# Alternate checked between buttons

I'm trying to alternate if a button is checked. I've come up with this, which works but its feels unnecessary to write 70 lines of code for such a simple task.

How would I go about to shorten this up, is there any way I can call the base toolStripButton and tell it to uncheck other buttons when clicked on and check it self?

private void toolStripButton1_Click(object sender, EventArgs e)
{
if (toolStripButton1.Checked == true)
{
toolStripButton2.Checked = false;
toolStripButton3.Checked = false;
toolStripButton4.Checked = false;
toolStripButton5.Checked = false;
toolStripButton6.Checked = false;
}
}
private void toolStripButton2_Click(object sender, EventArgs e)
{
if (toolStripButton2.Checked == true)
{
toolStripButton1.Checked = false;
toolStripButton3.Checked = false;
toolStripButton4.Checked = false;
toolStripButton5.Checked = false;
toolStripButton6.Checked = false;
}
}

private void toolStripButton3_Click(object sender, EventArgs e)
{
if (toolStripButton3.Checked == true)
{
toolStripButton1.Checked = false;
toolStripButton2.Checked = false;
toolStripButton4.Checked = false;
toolStripButton5.Checked = false;
toolStripButton6.Checked = false;
}
}

private void toolStripButton4_Click(object sender, EventArgs e)
{
if (toolStripButton4.Checked == true)
{
toolStripButton2.Checked = false;
toolStripButton3.Checked = false;
toolStripButton1.Checked = false;
toolStripButton5.Checked = false;
toolStripButton6.Checked = false;
}

}

private void toolStripButton5_Click(object sender, EventArgs e)
{
if (toolStripButton5.Checked == true)
{
toolStripButton2.Checked = false;
toolStripButton3.Checked = false;
toolStripButton1.Checked = false;
toolStripButton4.Checked = false;
toolStripButton6.Checked = false;
}
}

private void toolStripButton6_Click(object sender, EventArgs e)
{
if (toolStripButton6.Checked == true)
{
toolStripButton2.Checked = false;
toolStripButton3.Checked = false;
toolStripButton1.Checked = false;
toolStripButton5.Checked = false;
toolStripButton4.Checked = false;
}

}

• You do know this is how RadioButton works out of the box. And is how a user would expect a RadioButton to work. Aug 16 '16 at 22:17
• There are no RadionButtons available in a ToolStrip.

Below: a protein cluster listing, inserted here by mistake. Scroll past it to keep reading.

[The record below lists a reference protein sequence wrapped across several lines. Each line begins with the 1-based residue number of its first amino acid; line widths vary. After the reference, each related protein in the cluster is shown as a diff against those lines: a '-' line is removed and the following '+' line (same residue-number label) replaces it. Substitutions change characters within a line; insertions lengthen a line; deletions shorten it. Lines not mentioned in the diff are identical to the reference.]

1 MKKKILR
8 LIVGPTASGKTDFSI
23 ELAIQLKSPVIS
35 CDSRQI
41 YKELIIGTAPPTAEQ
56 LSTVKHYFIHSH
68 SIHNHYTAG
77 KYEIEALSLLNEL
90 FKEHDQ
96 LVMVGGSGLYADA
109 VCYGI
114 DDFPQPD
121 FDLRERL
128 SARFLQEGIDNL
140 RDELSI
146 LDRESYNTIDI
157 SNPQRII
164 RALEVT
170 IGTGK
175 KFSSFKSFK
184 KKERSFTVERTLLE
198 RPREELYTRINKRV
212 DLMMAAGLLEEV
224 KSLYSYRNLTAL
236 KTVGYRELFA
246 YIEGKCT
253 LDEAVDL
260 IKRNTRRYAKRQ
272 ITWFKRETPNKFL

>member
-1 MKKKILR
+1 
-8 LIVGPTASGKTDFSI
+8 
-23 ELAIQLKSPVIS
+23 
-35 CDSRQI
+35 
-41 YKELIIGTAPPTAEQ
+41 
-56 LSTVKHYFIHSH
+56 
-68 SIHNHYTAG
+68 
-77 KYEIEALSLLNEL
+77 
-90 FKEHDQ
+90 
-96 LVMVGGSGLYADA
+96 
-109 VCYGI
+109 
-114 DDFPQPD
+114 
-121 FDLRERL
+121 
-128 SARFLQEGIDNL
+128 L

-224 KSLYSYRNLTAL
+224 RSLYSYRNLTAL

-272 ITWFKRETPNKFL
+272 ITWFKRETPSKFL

– TaW
Aug 17 '16 at 6:44
• Gather all the buttons in a list. Write a single event handler and register it with all those buttons. In the handler, foreach thusly: nextButton.Checked(nextButton.Equals(sendingButton)) Aug 18 '16 at 12:15

Yes, this can easily be achieved with a few non-redundant lines.

You can hook up all button clicks to this common MouseDown event:

private void toolStripButton_MouseDown(object sender, MouseEventArgs e)
{
ToolStripButton button = sender as ToolStripButton;
if (button == null) throw new InvalidCastException();
foreach (ToolStripItem item in button.Owner.Items)
{
if (item is ToolStripButton)
{
((ToolStripButton)item).Checked = (item == button);
}
}
}


Note that the Click event doesn't allow you to find out which button was clicked as all button clicks map to the ToolStrip itself! Therefore it doesn't lend itself to any sort of common processing that makes use of the sender paramter all events have..

As ever so often MouseDown works much better ;-)

The logic above assumes you want a radiobutton-like behaviour. RadioButtons can only be switched on; to switch them off you need to click another RadioButton in the group. If you want to be able to switch a button on and off directly you can expand it a little..

• If you only had put more of {} there I'd give you a +1 ;-P Aug 16 '16 at 18:21
• Well, either two or none ;-)
– TaW
Aug 16 '16 at 20:15
• Agreed on both points. Well, this answer was moved here from SO, where it is quite normal to leave out all sorts of checks without warning and write out only the bare solution to the core issue, not perfeced code.. But since we are here now..
– TaW
Aug 17 '16 at 6:28
• Why make a soft-cast only to throw an InvalidCastException manually when the as cast evaluates to null? Seems simply casting (ToolStripButton)sender would do the same thing with a little less boilerplate. Aug 17 '16 at 13:41
• Hm, not sure I agree; this is a message to the developer and an invitation to expand it according to one's policy, like sending a custom message, like 'Only hook this up to ToolStripButtons!'.. Simply letting the exception happen can't ever be a good idea, imo.
– TaW
Aug 17 '16 at 16:44

Simply collect all the buttons in a list, and then you can use a single event handler for all the check buttons:

private List<ToolStripButton> buttons = new List()
{
toolStripButton1,
toolStripButton2,
toolStripButton3,
toolStripButton4,
toolStripButton5,
toolStripButton6
};

private void toolStripButton_Click(object sender, EventArgs e)
{
// skip if the current button is not checked
if (!((ToolStripButton)sender).Checked)
return;

// loop through all buttons and uncheck them
foreach (var btn in buttons)
{
// do not uncheck current button
if (btn != sender)
btn.Checked = false;
}
}

• Two answers, both missing {}... conspiracy? ;-) Aug 16 '16 at 18:23
• Well, I do have some… :P And I think my answer was first, so obviously TaW copied that from me!!! :D ;D
– poke
Aug 16 '16 at 18:45